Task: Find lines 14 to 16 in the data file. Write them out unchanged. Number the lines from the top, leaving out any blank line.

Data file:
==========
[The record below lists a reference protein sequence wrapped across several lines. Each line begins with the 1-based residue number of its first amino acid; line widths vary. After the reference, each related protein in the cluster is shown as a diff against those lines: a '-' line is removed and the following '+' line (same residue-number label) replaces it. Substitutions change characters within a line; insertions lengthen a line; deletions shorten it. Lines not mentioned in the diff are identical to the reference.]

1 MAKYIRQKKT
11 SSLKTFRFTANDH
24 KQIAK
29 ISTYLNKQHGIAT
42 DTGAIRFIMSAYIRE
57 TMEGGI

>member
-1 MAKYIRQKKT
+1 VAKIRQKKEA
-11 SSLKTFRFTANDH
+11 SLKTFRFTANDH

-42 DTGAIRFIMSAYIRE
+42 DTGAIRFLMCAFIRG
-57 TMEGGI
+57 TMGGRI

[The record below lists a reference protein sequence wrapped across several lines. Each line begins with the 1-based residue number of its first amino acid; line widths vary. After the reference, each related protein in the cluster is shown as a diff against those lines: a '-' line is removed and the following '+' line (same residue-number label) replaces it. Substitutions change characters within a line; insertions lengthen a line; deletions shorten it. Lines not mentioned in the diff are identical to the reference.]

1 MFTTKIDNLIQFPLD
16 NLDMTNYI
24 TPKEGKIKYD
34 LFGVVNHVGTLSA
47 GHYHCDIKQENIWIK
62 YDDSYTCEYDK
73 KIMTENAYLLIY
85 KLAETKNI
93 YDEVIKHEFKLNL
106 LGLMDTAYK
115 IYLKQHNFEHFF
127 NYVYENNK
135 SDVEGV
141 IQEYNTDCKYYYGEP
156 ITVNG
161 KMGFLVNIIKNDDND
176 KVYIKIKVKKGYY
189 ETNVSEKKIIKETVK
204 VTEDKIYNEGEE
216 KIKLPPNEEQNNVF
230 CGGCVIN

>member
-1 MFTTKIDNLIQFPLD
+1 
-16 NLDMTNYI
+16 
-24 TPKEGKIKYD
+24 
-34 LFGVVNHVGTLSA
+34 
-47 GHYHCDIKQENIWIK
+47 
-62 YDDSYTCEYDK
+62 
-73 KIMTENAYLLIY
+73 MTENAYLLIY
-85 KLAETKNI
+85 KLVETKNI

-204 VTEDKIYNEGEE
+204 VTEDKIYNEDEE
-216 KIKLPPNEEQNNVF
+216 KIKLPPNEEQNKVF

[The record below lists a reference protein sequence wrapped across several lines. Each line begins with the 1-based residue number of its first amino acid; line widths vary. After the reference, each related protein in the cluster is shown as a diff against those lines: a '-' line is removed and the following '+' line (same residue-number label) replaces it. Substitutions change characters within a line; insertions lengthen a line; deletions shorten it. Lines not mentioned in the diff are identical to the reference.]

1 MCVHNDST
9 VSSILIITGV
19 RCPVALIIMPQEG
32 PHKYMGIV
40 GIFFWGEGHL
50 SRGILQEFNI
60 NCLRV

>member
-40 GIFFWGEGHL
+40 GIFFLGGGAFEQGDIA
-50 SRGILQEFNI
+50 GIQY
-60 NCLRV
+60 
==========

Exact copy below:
+42 DTGAIRFLMCAFIRG
-57 TMEGGI
+57 TMGGRI